An oasis for those who love classic stories. Los Angeles Times


WORLD PREMIERE! New adaptation of Anouilh’s Antigone arrives on September 20.

Emily James as Antigone. Photo by Craig Schwartz.

By A Noise Within
June 11, 2015

When Jean Anouilh presented his interpretation of Sophocles’ fifth-century B.C. play, shock waves rippled through the City of Light for the play’s unflinching portrayal of Nazi-occupied Paris.

Today, this damning reflection of the Vichy Regime remains one of the most startling artistic reactions to man’s inhumanity to man. It is also a paean to one woman who, knowing she was doomed by doing so, had the audacity to take a stand against the horrors of her time.

It has been 70 years since a new English translation of this groundbreaking work. Now, with special dispensation from the Anouilh Estate, A Noise Within Resident Artist Robertson Dean’s adaptation marks the world premiere of a new version of this spellbinding play.

Antigone is the epitome of classical drama, with perfect respect of the unities of time, place, and action,” Rob says, “and is a wrenching portrait of a hero who remains true to herself against all odds. The play asks us, ‘What if you thought something was sacred but nobody else did? Would you hold true to your beliefs or buckle to popular opinion or the status quo—even if the former ensured your own demise?’”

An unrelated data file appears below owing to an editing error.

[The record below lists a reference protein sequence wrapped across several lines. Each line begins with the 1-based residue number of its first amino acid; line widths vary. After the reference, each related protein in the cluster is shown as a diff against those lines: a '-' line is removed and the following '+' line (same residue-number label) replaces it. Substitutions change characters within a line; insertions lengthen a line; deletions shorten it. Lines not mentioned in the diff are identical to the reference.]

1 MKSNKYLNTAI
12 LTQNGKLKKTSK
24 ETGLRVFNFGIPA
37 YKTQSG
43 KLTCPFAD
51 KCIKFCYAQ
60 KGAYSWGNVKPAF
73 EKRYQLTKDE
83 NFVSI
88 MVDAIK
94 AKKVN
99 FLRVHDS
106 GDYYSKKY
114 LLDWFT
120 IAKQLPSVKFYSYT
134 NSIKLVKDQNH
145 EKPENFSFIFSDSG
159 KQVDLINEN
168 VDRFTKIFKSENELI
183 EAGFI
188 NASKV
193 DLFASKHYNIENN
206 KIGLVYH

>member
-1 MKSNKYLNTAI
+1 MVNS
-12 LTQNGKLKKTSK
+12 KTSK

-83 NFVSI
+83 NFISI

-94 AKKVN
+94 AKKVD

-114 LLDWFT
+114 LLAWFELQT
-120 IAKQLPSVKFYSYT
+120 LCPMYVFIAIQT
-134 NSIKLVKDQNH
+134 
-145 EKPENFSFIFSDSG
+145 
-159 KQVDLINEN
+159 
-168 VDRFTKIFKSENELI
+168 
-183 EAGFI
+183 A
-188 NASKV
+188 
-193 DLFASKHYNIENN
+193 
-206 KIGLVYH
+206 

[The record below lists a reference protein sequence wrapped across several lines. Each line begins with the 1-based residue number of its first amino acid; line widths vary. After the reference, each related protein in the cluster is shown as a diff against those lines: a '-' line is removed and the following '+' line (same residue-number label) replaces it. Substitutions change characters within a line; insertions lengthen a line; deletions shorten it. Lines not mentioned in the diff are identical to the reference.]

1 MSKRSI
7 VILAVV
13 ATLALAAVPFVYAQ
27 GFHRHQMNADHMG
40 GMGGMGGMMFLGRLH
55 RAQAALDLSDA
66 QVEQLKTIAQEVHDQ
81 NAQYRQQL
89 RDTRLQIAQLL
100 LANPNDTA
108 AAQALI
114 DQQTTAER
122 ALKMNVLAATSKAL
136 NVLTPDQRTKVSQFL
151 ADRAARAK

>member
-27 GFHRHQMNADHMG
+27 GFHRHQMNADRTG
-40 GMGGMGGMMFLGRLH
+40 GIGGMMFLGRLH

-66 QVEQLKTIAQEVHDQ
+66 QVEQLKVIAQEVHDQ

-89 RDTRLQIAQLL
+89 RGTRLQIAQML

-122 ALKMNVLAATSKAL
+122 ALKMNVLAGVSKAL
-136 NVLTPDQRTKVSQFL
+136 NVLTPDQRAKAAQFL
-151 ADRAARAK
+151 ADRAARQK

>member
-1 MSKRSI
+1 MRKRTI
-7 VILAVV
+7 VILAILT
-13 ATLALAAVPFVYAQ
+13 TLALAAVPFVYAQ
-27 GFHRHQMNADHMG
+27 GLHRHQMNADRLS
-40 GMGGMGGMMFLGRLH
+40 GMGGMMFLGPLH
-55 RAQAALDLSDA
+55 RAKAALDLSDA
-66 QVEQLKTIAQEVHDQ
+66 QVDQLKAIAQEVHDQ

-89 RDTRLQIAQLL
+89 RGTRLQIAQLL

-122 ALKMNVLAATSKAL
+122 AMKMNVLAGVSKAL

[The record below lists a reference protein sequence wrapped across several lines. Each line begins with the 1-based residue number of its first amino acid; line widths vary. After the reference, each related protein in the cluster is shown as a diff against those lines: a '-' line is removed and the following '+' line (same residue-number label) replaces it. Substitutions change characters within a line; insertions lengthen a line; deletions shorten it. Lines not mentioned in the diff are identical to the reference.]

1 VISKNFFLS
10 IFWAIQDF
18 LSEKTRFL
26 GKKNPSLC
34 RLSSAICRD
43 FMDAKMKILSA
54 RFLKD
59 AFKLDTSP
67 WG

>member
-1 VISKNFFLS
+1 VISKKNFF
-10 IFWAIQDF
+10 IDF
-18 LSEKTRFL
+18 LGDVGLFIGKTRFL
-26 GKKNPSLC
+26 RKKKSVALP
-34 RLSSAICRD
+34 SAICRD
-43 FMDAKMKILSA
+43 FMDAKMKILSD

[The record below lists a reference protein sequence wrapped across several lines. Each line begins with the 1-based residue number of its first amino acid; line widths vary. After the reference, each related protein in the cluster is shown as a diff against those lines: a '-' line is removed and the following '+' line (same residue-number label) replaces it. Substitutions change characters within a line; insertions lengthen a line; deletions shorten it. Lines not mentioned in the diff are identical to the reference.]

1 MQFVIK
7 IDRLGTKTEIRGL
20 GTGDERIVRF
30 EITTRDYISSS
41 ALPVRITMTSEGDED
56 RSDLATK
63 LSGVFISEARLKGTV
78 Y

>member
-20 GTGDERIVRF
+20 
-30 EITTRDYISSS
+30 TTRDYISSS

Rob continues, “Antigone was clear, both in her vision and principles. But you and I compromise every day of our lives; to maintain our personal safety, we pay a price nearly as dear as Antigone’s. By presenting this classic dilemma between society and self in 441 B.C., Sophocles all but guaranteed that the psyche of modern man would never be the same.” Indeed, Rob sets the play in a manner that recalls the modern world and Ancient Greece—a staging decision that redoubles the play’s urgency and universal themes.

“It was a great honor to have been entrusted with this new adaptation,” Rob confides, “and I still find it hard to believe that the estate granted me the rights. But this privilege carries with it responsibility—both to the play and the woman whose heroism it celebrates. If my translation causes audiences to question the certainty of their own morals—or at least, to bring their value systems into high relief—then I will have done right by this magnificent play.”

For more information on Antigone, please click here.

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